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Small business with a problem? Now you can rent a nerd by the hour

If you're a mom and pop and always wanted a fancy consultant on your payroll for tasks ranging from accounting to building a mobile-social media strategy—there's a new start-up just for you.

Hourly is an online marketplace that offers MBA students for hire from the nation's top business schools. Fees range from $10 to $50 an hour ballpark. Those with deeper resumes charge up to $75 to $100 an hour.

The start-up is the brainchild of three Harvard Business School students—all under 30: Rob Biederman, 26; Peter Maglathlin, 27; and Patrick Petitti, 29. And like many entrepreneurial light-bulb moments, the idea was born from necessity.

An MBA degree can be pricey and students have the time to devote eight to 10 hours a week to short-term projects. Meanwhile, small-business owners broadly are at an interesting inflection point in a U.S. economy that's trying to gain traction.

Most mom and pops have cut costs to the bare bones since the recession. And many have no short-term hiring plans—a traditional driver of past economic recoveries. (Read more: Why Main Street Is Not Hiring, Growing)

Main Street needs to expand business organically again—but can't afford hires. And they certainly can't shell out for help from a fancy consulting, accounting or investment-banking firm.

That's where Hourly comes in.

"Small businesses need to start growing revenue again because there's no more cost cutting," co-founder Biederman said. "They need to explore ways of growing revenue without committing to a full-time hire," he said.

How it works
The start-up features a database of about 450 MBA students from the top business schools in the country, as well as international MBA students. No riffraffs here. The co-founders said quality of students is important to their business model's success.

Top students are matched with small-business projects—ranging from bookkeeping to, say, building a social media strategy to better reach customers.

The start-up idea, part of a Harvard class project, launched in February and quickly gained steam through word of mouth. Initial business clients included a Boston area florist, deli, gym, restaurant-bar and start-ups. Hourly has about 30 projects under its belt—and counting.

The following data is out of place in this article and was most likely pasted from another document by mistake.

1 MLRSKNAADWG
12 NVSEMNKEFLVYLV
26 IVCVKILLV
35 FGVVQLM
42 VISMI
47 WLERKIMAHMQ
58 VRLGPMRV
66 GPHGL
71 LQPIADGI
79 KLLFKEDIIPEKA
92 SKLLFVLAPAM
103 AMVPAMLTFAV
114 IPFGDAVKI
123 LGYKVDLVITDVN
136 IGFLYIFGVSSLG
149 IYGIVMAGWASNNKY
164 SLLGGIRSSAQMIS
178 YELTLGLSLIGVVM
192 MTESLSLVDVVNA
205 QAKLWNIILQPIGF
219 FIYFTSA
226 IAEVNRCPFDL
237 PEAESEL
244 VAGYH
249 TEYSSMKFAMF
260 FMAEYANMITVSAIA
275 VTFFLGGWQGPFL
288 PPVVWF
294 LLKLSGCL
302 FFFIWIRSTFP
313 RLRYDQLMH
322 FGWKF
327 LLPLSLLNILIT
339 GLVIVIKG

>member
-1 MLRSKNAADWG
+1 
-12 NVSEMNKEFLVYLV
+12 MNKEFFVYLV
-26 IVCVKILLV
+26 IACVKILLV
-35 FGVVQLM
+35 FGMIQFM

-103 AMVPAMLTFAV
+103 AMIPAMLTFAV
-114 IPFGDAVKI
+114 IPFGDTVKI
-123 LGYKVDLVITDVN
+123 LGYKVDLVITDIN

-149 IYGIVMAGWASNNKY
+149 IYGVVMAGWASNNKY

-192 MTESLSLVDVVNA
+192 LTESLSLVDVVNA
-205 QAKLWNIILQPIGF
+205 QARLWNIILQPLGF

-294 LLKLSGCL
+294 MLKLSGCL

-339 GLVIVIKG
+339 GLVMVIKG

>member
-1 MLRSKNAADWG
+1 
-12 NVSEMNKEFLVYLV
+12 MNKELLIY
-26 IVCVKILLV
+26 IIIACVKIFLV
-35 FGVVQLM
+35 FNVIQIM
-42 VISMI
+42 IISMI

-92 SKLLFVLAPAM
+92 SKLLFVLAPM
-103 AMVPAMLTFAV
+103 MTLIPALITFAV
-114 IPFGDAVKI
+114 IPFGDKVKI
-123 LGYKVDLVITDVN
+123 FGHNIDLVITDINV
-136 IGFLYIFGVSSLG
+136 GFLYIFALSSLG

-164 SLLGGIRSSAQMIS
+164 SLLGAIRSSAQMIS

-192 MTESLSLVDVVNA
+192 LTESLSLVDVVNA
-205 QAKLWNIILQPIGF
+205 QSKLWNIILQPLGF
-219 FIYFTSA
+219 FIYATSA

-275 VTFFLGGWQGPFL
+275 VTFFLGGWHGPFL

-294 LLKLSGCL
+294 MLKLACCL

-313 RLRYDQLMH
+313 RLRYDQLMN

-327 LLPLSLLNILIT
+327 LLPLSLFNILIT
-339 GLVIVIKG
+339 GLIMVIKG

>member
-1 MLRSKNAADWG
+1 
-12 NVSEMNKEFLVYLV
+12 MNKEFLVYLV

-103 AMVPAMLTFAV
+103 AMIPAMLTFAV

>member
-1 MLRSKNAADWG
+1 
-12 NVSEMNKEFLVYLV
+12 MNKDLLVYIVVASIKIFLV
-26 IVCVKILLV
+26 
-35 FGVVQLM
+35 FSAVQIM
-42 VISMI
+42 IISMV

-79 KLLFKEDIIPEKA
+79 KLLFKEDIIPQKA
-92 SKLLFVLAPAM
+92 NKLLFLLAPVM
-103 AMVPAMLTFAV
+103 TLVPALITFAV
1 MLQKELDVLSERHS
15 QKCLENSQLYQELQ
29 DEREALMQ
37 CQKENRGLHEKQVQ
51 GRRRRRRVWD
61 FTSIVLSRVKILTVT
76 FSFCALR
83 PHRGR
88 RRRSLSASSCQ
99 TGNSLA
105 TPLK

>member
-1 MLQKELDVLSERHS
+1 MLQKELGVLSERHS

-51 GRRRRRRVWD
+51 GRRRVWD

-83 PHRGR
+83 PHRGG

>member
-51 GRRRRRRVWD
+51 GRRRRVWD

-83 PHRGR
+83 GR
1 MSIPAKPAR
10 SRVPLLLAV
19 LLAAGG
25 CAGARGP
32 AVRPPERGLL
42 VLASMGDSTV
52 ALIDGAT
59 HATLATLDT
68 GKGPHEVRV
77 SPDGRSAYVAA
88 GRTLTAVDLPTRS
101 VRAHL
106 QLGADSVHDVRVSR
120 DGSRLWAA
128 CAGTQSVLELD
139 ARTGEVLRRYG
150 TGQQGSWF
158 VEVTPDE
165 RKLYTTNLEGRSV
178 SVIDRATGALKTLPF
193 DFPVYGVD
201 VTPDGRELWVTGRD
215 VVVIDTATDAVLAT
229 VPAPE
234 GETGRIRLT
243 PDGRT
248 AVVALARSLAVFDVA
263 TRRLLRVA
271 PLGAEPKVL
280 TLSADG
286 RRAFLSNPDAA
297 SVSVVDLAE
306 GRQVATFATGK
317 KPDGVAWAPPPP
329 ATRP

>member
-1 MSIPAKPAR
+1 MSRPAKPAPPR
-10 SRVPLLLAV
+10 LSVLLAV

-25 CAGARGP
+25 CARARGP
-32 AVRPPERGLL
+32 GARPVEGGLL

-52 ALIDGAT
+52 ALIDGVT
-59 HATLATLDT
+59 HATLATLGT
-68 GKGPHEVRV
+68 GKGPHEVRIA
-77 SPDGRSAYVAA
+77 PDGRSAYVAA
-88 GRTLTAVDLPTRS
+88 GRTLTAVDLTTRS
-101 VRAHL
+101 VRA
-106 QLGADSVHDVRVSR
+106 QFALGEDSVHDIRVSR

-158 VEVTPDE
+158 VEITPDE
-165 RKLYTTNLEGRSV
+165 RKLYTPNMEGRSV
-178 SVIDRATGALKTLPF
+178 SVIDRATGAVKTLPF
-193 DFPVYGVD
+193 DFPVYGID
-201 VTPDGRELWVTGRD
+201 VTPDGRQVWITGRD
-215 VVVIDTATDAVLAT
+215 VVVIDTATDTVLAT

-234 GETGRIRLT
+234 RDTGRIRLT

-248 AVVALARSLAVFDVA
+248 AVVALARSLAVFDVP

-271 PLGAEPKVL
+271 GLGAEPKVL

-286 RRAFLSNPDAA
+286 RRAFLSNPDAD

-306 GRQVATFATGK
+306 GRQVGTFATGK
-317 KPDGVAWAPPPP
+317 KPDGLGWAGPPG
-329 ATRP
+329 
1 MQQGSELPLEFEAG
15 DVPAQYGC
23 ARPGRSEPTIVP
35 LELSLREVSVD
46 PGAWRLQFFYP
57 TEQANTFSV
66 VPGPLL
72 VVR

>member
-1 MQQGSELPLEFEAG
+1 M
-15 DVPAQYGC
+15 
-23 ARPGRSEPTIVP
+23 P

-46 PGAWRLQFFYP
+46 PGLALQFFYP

Even in such a short time after launch, the start-up is noticing smaller mom and pops generally need helping formulating concepts and strategies. In contrast, larger small- to medium-sized businesses with millions in annual revenue seek help on specific projects and tasks, said Petitti, a co-founder.

Lest you forget, the three wunderkinds still need to finish their MBAs. Additionally in May, Hourly is scheduled to transition from a Harvard curriculum requirement to a for-profit business. The trio is planning for a first round of financing.

The Hourly Nerd trio is innovating, when Main Street broadly remains stuck in the doldrums. Constantly changing business technology and software tools don't help.

Co-founder Biederman, whose father is a small-business owner, has noticed some entrepreneurs need help mastering the latest financial tools and spreadsheets. "It's something that would take a couple hours for them and I was able to problem solve really quickly," Biederman said.

Beyond technology hurdles, smaller employers have been facing headwinds from Washington. There has been a heavy cloud of uncertainty about anticipated spending cuts and costs associated with Obamacare that go into effect in 2014.

But unlike larger private sector businesses, smaller employers usually don't have buffers such as large cash reserves to ride out federal budget cuts. Most smaller firms also can't pivot business strategies to ride out downturns. So their strategy has largely been staying in a holding pattern—including hiring decisions.

Fred Deluca, the founder of privately held Subway Restaurants, said the government is simply out of touch with small-business owners. Policies including Obamacare discourage entrepreneurship, and he would not have been able to start his franchise in today's environment, Deluca told CNBC's "Squawk on the Street" in February.